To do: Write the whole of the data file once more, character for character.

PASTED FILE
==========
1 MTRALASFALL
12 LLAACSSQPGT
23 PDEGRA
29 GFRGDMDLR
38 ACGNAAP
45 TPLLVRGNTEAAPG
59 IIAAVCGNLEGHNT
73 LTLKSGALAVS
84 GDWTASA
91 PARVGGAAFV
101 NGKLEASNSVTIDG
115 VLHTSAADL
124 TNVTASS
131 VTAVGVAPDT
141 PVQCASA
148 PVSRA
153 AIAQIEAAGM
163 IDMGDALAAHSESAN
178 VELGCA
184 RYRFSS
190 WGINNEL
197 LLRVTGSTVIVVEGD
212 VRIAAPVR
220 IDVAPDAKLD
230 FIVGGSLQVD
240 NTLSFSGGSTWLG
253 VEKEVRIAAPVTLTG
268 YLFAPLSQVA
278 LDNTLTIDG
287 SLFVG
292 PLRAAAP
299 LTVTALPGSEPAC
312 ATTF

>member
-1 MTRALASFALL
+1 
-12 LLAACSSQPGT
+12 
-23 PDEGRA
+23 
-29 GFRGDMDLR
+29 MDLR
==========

1 MTRALASFALL
12 LLAACSSQPGT
23 PDEGRA
29 GFRGDMDLR
38 ACGNAAP
45 TPLLVRGNTEAAPG
59 IIAAVCGNLEGHNT
73 LTLKSGALAVS
84 GDWTASA
91 PARVGGAAFV
101 NGKLEASNSVTIDG
115 VLHTSAADL
124 TNVTASS
131 VTAVGVAPDT
141 PVQCASA
148 PVSRA
153 AIAQIEAAGM
163 IDMGDALAAHSESAN
178 VELGCA
184 RYRFSS
190 WGINNEL
197 LLRVTGSTVIVVEGD
212 VRIAAPVR
220 IDVAPDAKLD
230 FIVGGSLQVD
240 NTLSFSGGSTWLG
253 VEKEVRIAAPVTLTG
268 YLFAPLSQVA
278 LDNTLTIDG
287 SLFVG
292 PLRAAAP
299 LTVTALPGSEPAC
312 ATTF

>member
-1 MTRALASFALL
+1 
-12 LLAACSSQPGT
+12 
-23 PDEGRA
+23 
-29 GFRGDMDLR
+29 MDLR